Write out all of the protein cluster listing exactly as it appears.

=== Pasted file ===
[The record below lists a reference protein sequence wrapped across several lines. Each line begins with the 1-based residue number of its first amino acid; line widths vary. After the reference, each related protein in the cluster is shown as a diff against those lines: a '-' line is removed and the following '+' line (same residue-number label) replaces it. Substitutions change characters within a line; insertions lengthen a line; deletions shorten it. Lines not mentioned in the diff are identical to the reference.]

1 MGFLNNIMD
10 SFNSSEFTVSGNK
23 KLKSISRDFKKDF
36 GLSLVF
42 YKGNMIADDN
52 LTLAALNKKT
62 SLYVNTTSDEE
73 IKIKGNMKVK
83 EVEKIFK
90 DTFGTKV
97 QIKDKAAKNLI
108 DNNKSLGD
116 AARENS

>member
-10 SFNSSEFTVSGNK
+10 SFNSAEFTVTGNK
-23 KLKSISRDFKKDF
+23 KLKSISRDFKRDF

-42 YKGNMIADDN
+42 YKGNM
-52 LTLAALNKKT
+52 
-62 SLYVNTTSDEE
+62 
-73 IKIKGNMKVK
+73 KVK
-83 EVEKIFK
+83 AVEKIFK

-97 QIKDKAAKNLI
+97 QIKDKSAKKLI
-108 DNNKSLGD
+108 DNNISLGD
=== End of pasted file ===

[The record below lists a reference protein sequence wrapped across several lines. Each line begins with the 1-based residue number of its first amino acid; line widths vary. After the reference, each related protein in the cluster is shown as a diff against those lines: a '-' line is removed and the following '+' line (same residue-number label) replaces it. Substitutions change characters within a line; insertions lengthen a line; deletions shorten it. Lines not mentioned in the diff are identical to the reference.]

1 MGFLNNIMD
10 SFNSSEFTVSGNK
23 KLKSISRDFKKDF
36 GLSLVF
42 YKGNMIADDN
52 LTLAALNKKT
62 SLYVNTTSDEE
73 IKIKGNMKVK
83 EVEKIFK
90 DTFGTKV
97 QIKDKAAKNLI
108 DNNKSLGD
116 AARENS

>member
-10 SFNSSEFTVSGNK
+10 SFNSAEFTVTGNK
-23 KLKSISRDFKKDF
+23 KLKSISRDFKRDF

-42 YKGNMIADDN
+42 YKGNM
-52 LTLAALNKKT
+52 
-62 SLYVNTTSDEE
+62 
-73 IKIKGNMKVK
+73 KVK
-83 EVEKIFK
+83 AVEKIFK

-97 QIKDKAAKNLI
+97 QIKDKSAKKLI
-108 DNNKSLGD
+108 DNNISLGD